In business for 36 years and a landmark at its current location for 20, Ken's IGA in Brooklet recently completed its largest store expansion so far, growing from a corner grocery to more of a supermarket, with wider aisles and a new abundance of dairy products and frozen foods.
It's not that owner Ken NeSmith and his family didn't add products and variety over the years. On the contrary, the store grew inside its walls, packing more goods around narrowing aisles.
"We were bursting at the seams," said Jason NeSmith, who co-manages the store with his sister Jennie Bray.
Then the renovation, begun in January and completed in May, increased the store's retail space from 7,500 square feet to about 13,500, he said.
Now the aisles are wider, especially around the store's perimeter. To accomplish this, a new 2,000-square-foot back room - the part of a store that includes the office and employee areas - was built and the previous backroom space added to the sales floor.
Additionally, three meat cases across the store's interior back wall were moved back five feet, and some behind-the-counter coolers and freezers moved outside the store. Sixteen feet of shelving along Aisle 1 was also removed, and eight feet of produce display added instead.
But the biggest additions are in dairy products, with 54 feet of new product space, and frozen food, with 20 more doors of self-service freezers. Just to cite an example, there's now a freezer section devoted to Blue Bell ice cream.
The expansion in prepared products such as frozen foods reflects the changing demand of customers, NeSmith said.
"When people ask for new items, now we have the space, which is important," Bray said.
"Keeping customers satisfied and shopping with us, and enjoying shopping with us, is our main goal," NeSmith summed up later.
The siblings manage the day-to-day operations of the three-store, family-owned business founded by their father, Ken, who is still actively involved.
Another part of the addition was paving and striping for about 15 more parking spaces on the west end of the building. The store draws customers not just from Brooklet and Statesboro, but from farther away towns such as Claxton, Metter and Millen.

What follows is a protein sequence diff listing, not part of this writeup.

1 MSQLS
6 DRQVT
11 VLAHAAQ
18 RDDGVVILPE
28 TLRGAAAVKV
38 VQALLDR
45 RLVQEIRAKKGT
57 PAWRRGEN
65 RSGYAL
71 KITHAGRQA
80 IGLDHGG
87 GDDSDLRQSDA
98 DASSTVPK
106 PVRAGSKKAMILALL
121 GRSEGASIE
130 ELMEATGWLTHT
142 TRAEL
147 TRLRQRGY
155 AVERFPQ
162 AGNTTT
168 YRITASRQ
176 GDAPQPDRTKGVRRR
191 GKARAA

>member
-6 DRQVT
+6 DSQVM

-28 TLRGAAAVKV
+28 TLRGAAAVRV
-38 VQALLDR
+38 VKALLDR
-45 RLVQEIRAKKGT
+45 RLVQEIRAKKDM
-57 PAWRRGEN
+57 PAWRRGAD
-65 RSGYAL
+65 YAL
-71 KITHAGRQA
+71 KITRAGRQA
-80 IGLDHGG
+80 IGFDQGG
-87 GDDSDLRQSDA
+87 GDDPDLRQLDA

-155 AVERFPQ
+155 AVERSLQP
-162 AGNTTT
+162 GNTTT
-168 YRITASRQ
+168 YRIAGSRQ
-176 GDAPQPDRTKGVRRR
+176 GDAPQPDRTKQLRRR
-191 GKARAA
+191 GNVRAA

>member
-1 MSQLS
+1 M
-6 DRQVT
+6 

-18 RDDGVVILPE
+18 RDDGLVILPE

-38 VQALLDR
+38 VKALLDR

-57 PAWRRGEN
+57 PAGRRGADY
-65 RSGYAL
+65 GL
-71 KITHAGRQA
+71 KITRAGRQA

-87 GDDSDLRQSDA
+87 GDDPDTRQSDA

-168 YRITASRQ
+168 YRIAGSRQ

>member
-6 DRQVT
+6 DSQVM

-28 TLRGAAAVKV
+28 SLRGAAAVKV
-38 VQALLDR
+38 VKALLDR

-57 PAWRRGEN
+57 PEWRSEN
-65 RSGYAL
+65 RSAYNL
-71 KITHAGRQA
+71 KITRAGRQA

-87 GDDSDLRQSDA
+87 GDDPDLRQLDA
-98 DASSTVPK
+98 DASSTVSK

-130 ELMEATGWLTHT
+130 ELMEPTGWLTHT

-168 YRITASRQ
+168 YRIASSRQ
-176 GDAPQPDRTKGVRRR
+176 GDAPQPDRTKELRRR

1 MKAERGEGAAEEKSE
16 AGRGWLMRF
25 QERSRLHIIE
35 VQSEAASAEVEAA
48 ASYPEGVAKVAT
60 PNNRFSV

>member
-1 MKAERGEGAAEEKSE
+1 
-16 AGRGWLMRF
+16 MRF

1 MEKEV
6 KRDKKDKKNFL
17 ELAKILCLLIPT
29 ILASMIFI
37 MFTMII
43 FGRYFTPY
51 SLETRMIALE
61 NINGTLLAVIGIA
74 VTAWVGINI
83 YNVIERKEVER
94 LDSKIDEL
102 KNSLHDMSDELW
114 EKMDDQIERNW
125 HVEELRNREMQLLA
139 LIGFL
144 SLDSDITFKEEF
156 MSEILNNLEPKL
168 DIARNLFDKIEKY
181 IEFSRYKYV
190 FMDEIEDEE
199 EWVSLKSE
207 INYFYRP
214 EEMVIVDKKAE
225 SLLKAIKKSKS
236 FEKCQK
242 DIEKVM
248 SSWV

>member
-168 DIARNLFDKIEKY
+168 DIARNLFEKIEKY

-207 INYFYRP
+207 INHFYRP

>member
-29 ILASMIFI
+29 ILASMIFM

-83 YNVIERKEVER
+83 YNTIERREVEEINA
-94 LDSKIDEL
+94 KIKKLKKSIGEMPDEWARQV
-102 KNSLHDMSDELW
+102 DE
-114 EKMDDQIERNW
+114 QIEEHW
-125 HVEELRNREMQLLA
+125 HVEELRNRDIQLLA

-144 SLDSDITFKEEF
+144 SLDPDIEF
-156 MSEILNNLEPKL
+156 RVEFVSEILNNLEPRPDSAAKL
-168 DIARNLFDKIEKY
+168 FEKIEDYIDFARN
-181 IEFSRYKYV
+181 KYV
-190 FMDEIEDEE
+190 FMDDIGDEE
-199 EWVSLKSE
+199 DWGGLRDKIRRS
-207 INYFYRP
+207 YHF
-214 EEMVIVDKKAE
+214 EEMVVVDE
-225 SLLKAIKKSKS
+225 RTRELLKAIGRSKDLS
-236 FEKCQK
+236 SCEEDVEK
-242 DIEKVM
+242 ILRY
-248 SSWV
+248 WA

The new variety in dairy and frozen foods takes nothing away from the tradition of quality meats at attractive prices, reflected in weekly specials, which has been a calling card for Ken's as a destination store. Some space was also added in the meat counters, and in front of the meat section is a key area where the aisle was widened to promote browsing.
"That's what dad has grown his business on, having the freshest meat - always fresh, always the best that we can get," NeSmith said.
Ken NeSmith started Ken's IGA in 1978 as a small grocery store in an existing storefront in downtown Brooklet - the building where Bradley's Attic is now located. He built his own store, at the current spot on U.S. Highway 80, in 1994.
That was also the year that Jason, at age 13, started working with his father in the Brooklet store, and riding with him to the Blitchton store as well.
Jennie NeSmith Bray earned an accounting degree at Georgia Southern University, and now handles the company's accounting.
"But I went the IGA education route," quipped Jason NeSmith, who continued working in the stores from high school.
IGA stands for Independent Grocers Alliance. Stores with this designation are independently owned, not part of a chain, except that Ken NeSmith's company owns three of them.
He bought the Blitchton store, at the intersection of U.S. Highways 80 and 280, in 1981 or 1982; and the Guyton store in 2010. In fact, the Guyton store marked its fourth birthday as a Ken's IGA on July Fourth.
Next, the NeSmiths plan to renovate the Blitchton store like Brooklet, adding about 4,000 square feet. The permitting process is underway.
But the Brooklet store remains the home base. The town, local customers, and Farmers & Merchants Bank in Brooklet have backed the business's growth, earning its loyalty, said Ken NeSmith.
"We have a very good bank that works with us," he said. "They have supported us for all these years."
Together, the three stores employ about 100 people. Some employees have been added in Brooklet to handle the increase in products and expected customers.
Built in 1994, expanded in 2004, and expanded again in 2014 - the store has established a pattern.
"It appears that way," Ken NeSmith said. "I hope we can do it again in 10 years. That would be great."
Al Hackle may be reached at (912) 489-9454.